Laurie Smith is out as Santa Clara County sheriff
Santa Clara County Sheriff Laurie Smith speaks to media outside the county administrative building in San Jose on May 26, 2021. File photo.

    Santa Clara County Sheriff Laurie Smith is stepping down as the top law enforcement officer as her trial for corruption charges comes to a close.

    Undersheriff Ken Binder will replace Smith as acting sheriff until the Santa Clara County Board of Supervisors chooses one, or until a new one is elected, according to a Monday Twitter post by the sheriff’s office. Voters will choose between former Palo Alto Police Chief Robert “Bob” Jonsen and Kevin Jensen, a retired county sheriff captain, to become the beleaguered sheriff’s successor next week.

    Ryan Elder, president of the Deputy Sheriffs’ Association said, “We support Sheriff Smith retiring from the Sheriff’s Office and look forward to turning the page and moving our department forward. We acknowledge her decades of service, and we certainly hope new leadership will restore some of the confidence in our department that has been tarnished throughout this sordid episode.”

    Smith was not immediately available for comment.

    “It was important for her to retire on her own terms,” said Rich Robinson, Smith’s former attorney and a San José Spotlight columnist who spoke on the former sheriff’s behalf. “This is a chance for the county to go on with its business, and now she can put this behind her.”

    Smith announced in March she would not seek reelection amid a saga of scrutiny involving an alleged pay-to-play scheme. A grand jury announced formal corruption charges against Smith in December, and her trial began in September after she was accused of doling out concealed carry permits to people who supported her last reelection campaign.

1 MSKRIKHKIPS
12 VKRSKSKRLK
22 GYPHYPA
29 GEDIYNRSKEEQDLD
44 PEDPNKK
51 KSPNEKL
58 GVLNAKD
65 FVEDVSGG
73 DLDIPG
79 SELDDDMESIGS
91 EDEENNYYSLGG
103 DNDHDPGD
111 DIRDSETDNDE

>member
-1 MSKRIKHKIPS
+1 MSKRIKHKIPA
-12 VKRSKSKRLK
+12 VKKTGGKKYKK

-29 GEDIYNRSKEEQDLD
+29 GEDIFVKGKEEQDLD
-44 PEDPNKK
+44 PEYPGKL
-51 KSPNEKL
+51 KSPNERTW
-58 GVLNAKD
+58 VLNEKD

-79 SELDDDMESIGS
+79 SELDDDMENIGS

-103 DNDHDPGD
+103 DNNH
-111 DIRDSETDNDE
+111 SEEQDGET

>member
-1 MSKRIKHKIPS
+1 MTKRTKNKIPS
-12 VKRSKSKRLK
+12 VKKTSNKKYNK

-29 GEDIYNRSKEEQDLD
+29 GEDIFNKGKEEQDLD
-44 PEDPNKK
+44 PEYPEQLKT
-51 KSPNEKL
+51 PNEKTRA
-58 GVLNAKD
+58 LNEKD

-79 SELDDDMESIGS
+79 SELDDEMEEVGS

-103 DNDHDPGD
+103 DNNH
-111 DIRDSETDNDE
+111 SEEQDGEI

Several county supervisors reacted to Smith’s departure.

    Santa Clara County Supervisor Cindy Chavez said, “Sheriff Smith vacating her position allows a new sheriff to begin working with the community to make the changes we need right away.”

    Supervisor Susan Ellenberg acknowledged Smith’s decision to retire before the end of the year.

    “I have long been focused on the future and look forward to working with the newly elected Sheriff to ensure that this critical office is run transparently, with integrity, and through a culture that promotes dignity for every individual who comes into contact with any of the Sheriff’s Office’s services,” she said.

    San Jose Mayor Sam Liccardo called for Smith’s resignation in August 2021 after the corruption accusations came to light.

    “More than a year ago, I publicly called for Sheriff Laurie Smith to resign, and she has belatedly heeded that call,” Liccardo said in a statement Monday. “It remains for the county to rebuild a troubled department and to better address many long-neglected issues, particularly regarding jail oversight. The city of San Jose stands ready to help.”

    The trial followed another controversy in which Smith was the centerpiece: a monthslong inquiry by the board of supervisors sparked by a spate of injuries at county jails, including the high-profile injury of Andrew Hogan.

    Hogan suffered significant brain trauma in August 2018 after repeatedly slamming his head into the side of a jail transport van. The county settled with Hogan and his family for more than $10 million last year, and the board unanimously voted no confidence in Smith’s leadership.

    A recent report by Office of Correction and Law Enforcement Monitoring found that the sheriff’s office had failed at nearly every level when handling and later investigating the Hogan incident.

    The California attorney general also opened an investigation into the jailhouse injuries, and the board of supervisors requested that the Fair Political Practices Commission investigate her.

    “She could’ve (retired) earlier, but that would’ve taken the trial off the table and the implication would’ve been that she’s doing this under a cloud,” Robinson said.

    Contact Brian Howey at [email protected] or @SteelandBallast on Twitter.

    Comment Policy (updated 11/1/2021): We reserve the right to delete comments or ban users who engage in personal attacks, hate speech, excess profanity or make verifiably false statements. Comments are moderated and approved by administrators.

    Leave a Reply

    Your email address will not be published.